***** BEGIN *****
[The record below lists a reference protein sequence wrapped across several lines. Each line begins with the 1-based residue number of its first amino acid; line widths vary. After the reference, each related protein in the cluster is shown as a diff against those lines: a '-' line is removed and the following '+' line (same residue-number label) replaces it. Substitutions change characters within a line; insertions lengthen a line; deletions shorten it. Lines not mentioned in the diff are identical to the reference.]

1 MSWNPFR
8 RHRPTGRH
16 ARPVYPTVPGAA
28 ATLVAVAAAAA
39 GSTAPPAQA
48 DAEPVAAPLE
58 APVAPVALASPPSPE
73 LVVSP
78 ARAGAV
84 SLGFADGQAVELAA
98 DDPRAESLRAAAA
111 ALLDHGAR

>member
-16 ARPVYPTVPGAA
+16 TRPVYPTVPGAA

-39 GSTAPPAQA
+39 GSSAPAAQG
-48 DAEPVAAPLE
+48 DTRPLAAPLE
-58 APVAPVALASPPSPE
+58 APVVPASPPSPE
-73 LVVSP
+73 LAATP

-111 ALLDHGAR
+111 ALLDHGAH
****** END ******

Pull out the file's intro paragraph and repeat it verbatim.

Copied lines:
[The record below lists a reference protein sequence wrapped across several lines. Each line begins with the 1-based residue number of its first amino acid; line widths vary. After the reference, each related protein in the cluster is shown as a diff against those lines: a '-' line is removed and the following '+' line (same residue-number label) replaces it. Substitutions change characters within a line; insertions lengthen a line; deletions shorten it. Lines not mentioned in the diff are identical to the reference.]